ISLAMABAD: Depression and anxiety can dog many women after a miscarriage for years, even after they successfully give birth to a healthy child.
"The birth of a healthy baby does not resolve the mental health problems that many women experience after a miscarriage or stillbirth," said Emma Robertson Blackmore, assistant professor at University of Rochester Medical Centre in the US.
"This finding is important because...previous pregnancy loss is usually not taken into account in the same way as other risk factors such as a family history of depression, stressful life events or a lack of social support," said Blackmore, who led the study, reports the British Journal of Psychiatry.
"If we offer targeted support during pregnancy to women who have previously lost a baby, we may be able to improve health outcomes for both the women and their children," said Blackmore, according to a Rochester Medical Centre.
Researchers studied 13,133 pregnant women in Britain. These women were taking part in a long-term study known as the Avon Longitudinal Study of Parents and Children.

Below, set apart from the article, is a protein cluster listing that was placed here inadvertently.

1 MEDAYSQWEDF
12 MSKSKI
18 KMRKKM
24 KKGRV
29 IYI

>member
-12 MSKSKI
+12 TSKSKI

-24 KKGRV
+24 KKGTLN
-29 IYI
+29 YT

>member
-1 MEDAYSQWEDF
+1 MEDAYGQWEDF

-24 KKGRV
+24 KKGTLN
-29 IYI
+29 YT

They were assessed for symptoms of depression and anxiety twice during their pregnancy and four times after giving birth, at eight weeks, eight months, 21 months and 33 months.
The majority of women reported no miscarriages. But 2,823 women, or 21 percent, reported having one or more previous miscarriages, while 108 reported having one previous stillbirth and three women had two previous stillbirths.
"We found no evidence that affective symptoms associated with previous prenatal loss resolve with the birth of a healthy child," said Blackmore.